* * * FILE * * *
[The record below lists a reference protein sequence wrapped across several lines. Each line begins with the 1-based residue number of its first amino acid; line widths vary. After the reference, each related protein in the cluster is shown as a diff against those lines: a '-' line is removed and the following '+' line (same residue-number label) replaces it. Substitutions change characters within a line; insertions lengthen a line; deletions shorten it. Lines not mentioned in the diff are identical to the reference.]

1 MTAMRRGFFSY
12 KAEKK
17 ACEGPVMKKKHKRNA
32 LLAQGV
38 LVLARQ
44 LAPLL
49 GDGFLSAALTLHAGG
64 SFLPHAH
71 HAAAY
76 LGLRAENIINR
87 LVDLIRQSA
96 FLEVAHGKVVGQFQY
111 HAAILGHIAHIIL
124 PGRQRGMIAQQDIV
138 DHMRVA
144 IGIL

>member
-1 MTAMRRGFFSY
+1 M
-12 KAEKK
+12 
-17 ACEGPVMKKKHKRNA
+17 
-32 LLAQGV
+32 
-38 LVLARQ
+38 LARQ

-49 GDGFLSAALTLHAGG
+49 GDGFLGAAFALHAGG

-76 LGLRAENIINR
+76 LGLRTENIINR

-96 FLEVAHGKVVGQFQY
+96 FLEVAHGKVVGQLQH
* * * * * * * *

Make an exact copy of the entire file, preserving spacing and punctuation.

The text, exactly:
[The record below lists a reference protein sequence wrapped across several lines. Each line begins with the 1-based residue number of its first amino acid; line widths vary. After the reference, each related protein in the cluster is shown as a diff against those lines: a '-' line is removed and the following '+' line (same residue-number label) replaces it. Substitutions change characters within a line; insertions lengthen a line; deletions shorten it. Lines not mentioned in the diff are identical to the reference.]

1 MTAMRRGFFSY
12 KAEKK
17 ACEGPVMKKKHKRNA
32 LLAQGV
38 LVLARQ
44 LAPLL
49 GDGFLSAALTLHAGG
64 SFLPHAH
71 HAAAY
76 LGLRAENIINR
87 LVDLIRQSA
96 FLEVAHGKVVGQFQY
111 HAAILGHIAHIIL
124 PGRQRGMIAQQDIV
138 DHMRVA
144 IGIL

>member
-1 MTAMRRGFFSY
+1 M
-12 KAEKK
+12 
-17 ACEGPVMKKKHKRNA
+17 
-32 LLAQGV
+32 
-38 LVLARQ
+38 LARQ

-49 GDGFLSAALTLHAGG
+49 GDGFLGAAFALHAGG

-76 LGLRAENIINR
+76 LGLRTENIINR

-96 FLEVAHGKVVGQFQY
+96 FLEVAHGKVVGQLQH